John Reilly, Xerox: We have a lot of very positive changes right now at Xerox … We've been very vocal in the marketplace right now that we as a company realize that we've got a long rich history, and we have a lot of learnings from that. One of the early learnings is that we have one heck of a portfolio. We've got an end-to-end portfolio starting at the low end of A4 going all the way up through solid A3, as a market leader with our MPS strategy … So, we have a lot of success in the product portfolio, leveraging the tool set that has been super successful in the enterprise space for years. We've dominated that market. And [we've taken that] and put it in a fashion that the channel and our smaller partners, along with the larger national [partners], can use that in an easily repeatable way to influence the MPS, and not just the transactional sale … We've got a better growth rate than we've seen in the last five years. So, it's starting to work, and it's not trying to be overly complex with our partners. It's simplifying and being clear and being focused, and maintaining a consistent pattern and drumbeat to the way that we interact with them.

At Lexmark, how do you respond when you see all of this activity in A3?

Greg Chavers, Lexmark: Lexmark is really focused on just improving our core competency around smart A4 technology, and we think the market trends favor our direction … 11 x 17 paper is still 1 to 3 percent [of usage]. That's what most of the research says. So, if you think about that, you need to really start asking the question, "does that mean there's a glut of capacity of capabilities out there that aren't being utilized?" We have great relationships in the copier channel—as a matter of fact it's a growth engine in our channel business. But we're leveraging our A4 competencies, and they're embracing those as part of a more comprehensive line with the A3 devices that they continue to market.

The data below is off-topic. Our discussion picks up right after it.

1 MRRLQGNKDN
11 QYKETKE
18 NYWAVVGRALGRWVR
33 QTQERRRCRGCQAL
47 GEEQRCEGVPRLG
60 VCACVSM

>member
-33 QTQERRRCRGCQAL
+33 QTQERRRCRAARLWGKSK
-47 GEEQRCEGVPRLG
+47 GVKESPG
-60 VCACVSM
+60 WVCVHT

We're about changing the narrative, and helping our partners change that narrative. I think it's a good opportunity for the IT resellers and VARs to look at that space, understand the data trends and really come in to their customers with a comprehensive approach. Try to be consultants, understand what your customers are doing really with their print environment. Are they really printing a lot of 11 x 17--and if not, why do they have the devices? So, really come in and try to understand their environment and help them maybe propose an optimized future state that's going to be better for them.

For HP, talk about the A3 approach you are taking by trying to reduce service cost, and partners can either take it and put it in their pocket, or give it back to the customers. What are you seeing there?